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The Practical Art of Making Great Places with Gilbert Rochecouste

The Practical Art of Making Great Places
Gilbert Rochecouste
Thursday 29th November 9.30am-12.30pm
Powerful processes, tools and practices to create successful and resilient cities, towns, communities and places

King Street Arts Centre
357 Murray Street
Perth, WA 6000

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Click here to download invitation


Creative engagement: Ballarat Civic Hall

Village Well were invited by the City of Ballarat to engage and re-inspire the Ballarat community about the future direction of Ballarat Civic Hall.

Part of the process included finding out what Civic Hall means to different people , including summing it up in one word…we thought we’d share what some of the participants had to say about the iconic building:

Mystery Tour

Recently the Village Well team was lucky enough to be taken on a ‘mystery tour’ with Gilbert. We started this exciting tour at Hub Melbourne with the lovely Ehon Chan – the Hub’s Connection Catalyst (great job title) showing us around and explaining what The Hub is all about. It was very inspiring knowing there is such a cool enclave of connectivity here in Melbourne’s CBD.

Wow – the guys who started Yammer (which brought the power of social networking into the heart of the world of business) are still operating here on the 3rd floor of Donkey Wheel House in Bourke St, even though they’ve already hit the big time in the IT universe!

The Hub is a great example of democratising the means of production and promoting the power of connectivity. It’s a very cool place as well  (Village Well ran an engagement process with members last year to help develop the design brief for the fit out).

After the Hub we trundled off in our mini bus to visit a new housing complex in East Coburg called ‘The Nicholson’. Peter Burke from Places Victoria showed us around this innovative, mixed tenure complex that combines social, affordable (NRAS) and private rental as well as privately owned housing, and provides spaces for commercial uses at street level. This rare experiment in socially mixed community (rare for Melbourne, that is) seems to be going very well indeed. Well-done Places Vic!

Here is the Village Well team on the seats in the communal courtyard  – do we look like a band?

To top off these great experiences, we were lucky enough to be shown around the new Heidelberg co-op, Murundaka, by the lovely Co-op members. WE LOVED IT!

This is social housing owned by Common Equity Housing Limited (CEHL) and funded by the State and Federal governments, but managed by the residents for the residents.

This place has the nicest, homeliest feel of any medium density housing I have ever experienced – and that’s quite a lot.

Murundaka is an intentional community of 17 units that range from 1br-3br where the residents are committed to cooperative and sustainable living.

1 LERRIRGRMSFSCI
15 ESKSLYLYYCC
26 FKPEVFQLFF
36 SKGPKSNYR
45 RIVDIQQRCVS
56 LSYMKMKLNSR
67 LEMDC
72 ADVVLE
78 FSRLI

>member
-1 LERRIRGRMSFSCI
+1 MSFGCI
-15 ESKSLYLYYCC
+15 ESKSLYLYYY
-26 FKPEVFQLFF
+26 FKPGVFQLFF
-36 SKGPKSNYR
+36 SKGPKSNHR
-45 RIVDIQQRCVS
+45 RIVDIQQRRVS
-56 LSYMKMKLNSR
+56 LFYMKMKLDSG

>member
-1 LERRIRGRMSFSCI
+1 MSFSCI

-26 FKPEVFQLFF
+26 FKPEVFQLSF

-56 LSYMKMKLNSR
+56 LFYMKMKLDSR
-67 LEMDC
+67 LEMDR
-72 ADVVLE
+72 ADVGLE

The architecture from the street is a bit institutional and hyper modern, so the place doesn’t really look like housing – but then you walk around a corner and into the courtyard and wow! It’s just so personal and charming.

The architecture of the common areas, including a lovely big common lounge / dining / kitchen area, a flexible loft area for watching movies, making crafts – anything you want really – is so comfortable, with a warm fireplace, a cozy collection of couches, a huge length of dining table and a friendly assortment of chairs. Apparently everybody gathers here on Friday nights – to eat, entertain guests and party. But it has the feel of a place that’s very well used most of the time.

Individual apartments are self contained and lovely. Many have a pretty outlook, and all have good light, nice kitchens and bathrooms, a well sized bedroom, spacious living area and a little porch – each one a little island of peace. And there are great shared facilities, like a room with a bath, a big laundry, a giant trampoline for the 13 or so kids – everything you could possibly want! There are already great veggie gardens here and on a neighboring Co-op site, and more gardens are in the process of design.

It was all such a delight, and to end our tour – home made SOUP! Very yum – thanks Gilbert.

And thanks to all our lovely hosts for their time and generosity – it was a very inspiring and enjoyable day, and our eyes were opened to many new possibilities. Great professional development and team building Village Well!

Speculative Work, Why Designers Shouldn’t Work For Free


We came across this interesting video about speculative work and why it’s doing harm to the design industry. After watching this video what are your thoughts about speculative work. Do you think it gives designers and alike a chance to shine if their designs are chosen? Or do you think it’s causing a problem for the design industry? What if it was for a good cause, does that make it ok?


At Village Well we’re currently thinking about the problem of cigarette butts, and how we can reduce butt flicking.

Two not-nice facts: cigarette butts make up about one-third of the one billion items of litter entering Melbourne’s waterways each year and can take up to 15 years to break down.

We are wondering – is it a design issue? Not enough bins? Bins not in the right spot? Is it a behavioural issue – just part of the habit, part of the ritual of smoking? Or is it simply a lack of understanding or awareness of the consequences of this kind of pollution? Perhaps people think cigarette butts are biodegradable?

What do you think? Share your insights with us – or if you’re so inclined – go ahead and dob in a flicker at

This photo is taken from near fitness first at Victoria Gardens, which interestingly has plenty of smoking bins.

Post your comment or let us know about a butt flicking hot spot.